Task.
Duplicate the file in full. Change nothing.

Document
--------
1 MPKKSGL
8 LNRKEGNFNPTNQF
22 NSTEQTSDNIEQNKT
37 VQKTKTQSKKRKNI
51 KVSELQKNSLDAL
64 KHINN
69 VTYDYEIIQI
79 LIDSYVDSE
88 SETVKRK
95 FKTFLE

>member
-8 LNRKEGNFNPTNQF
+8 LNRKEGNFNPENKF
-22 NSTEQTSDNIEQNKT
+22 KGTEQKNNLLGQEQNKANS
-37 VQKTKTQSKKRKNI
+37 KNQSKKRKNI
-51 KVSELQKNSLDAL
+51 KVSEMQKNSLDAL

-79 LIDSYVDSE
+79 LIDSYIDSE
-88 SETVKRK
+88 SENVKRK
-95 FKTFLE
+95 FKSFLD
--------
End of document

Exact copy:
1 MPKKSGL
8 LNRKEGNFNPTNQF
22 NSTEQTSDNIEQNKT
37 VQKTKTQSKKRKNI
51 KVSELQKNSLDAL
64 KHINN
69 VTYDYEIIQI
79 LIDSYVDSE
88 SETVKRK
95 FKTFLE

>member
-8 LNRKEGNFNPTNQF
+8 LNRKEGNFNPENKF
-22 NSTEQTSDNIEQNKT
+22 KGTEQKNNLLGQEQNKANS
-37 VQKTKTQSKKRKNI
+37 KNQSKKRKNI
-51 KVSELQKNSLDAL
+51 KVSEMQKNSLDAL

-79 LIDSYVDSE
+79 LIDSYIDSE
-88 SETVKRK
+88 SENVKRK
-95 FKTFLE
+95 FKSFLD